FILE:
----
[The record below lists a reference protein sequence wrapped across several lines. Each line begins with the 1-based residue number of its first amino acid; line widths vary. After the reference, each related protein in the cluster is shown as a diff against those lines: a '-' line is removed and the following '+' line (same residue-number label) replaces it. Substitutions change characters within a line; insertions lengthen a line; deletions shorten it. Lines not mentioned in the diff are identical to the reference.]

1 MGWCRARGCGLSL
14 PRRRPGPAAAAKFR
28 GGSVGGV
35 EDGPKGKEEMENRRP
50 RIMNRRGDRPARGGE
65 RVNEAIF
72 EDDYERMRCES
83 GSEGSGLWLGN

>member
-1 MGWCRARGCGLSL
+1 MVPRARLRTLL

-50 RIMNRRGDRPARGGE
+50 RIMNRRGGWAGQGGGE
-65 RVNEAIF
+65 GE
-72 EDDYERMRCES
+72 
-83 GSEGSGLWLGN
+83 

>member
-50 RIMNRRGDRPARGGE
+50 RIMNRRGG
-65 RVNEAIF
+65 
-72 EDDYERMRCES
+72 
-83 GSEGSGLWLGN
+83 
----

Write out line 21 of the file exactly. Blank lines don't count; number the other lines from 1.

>member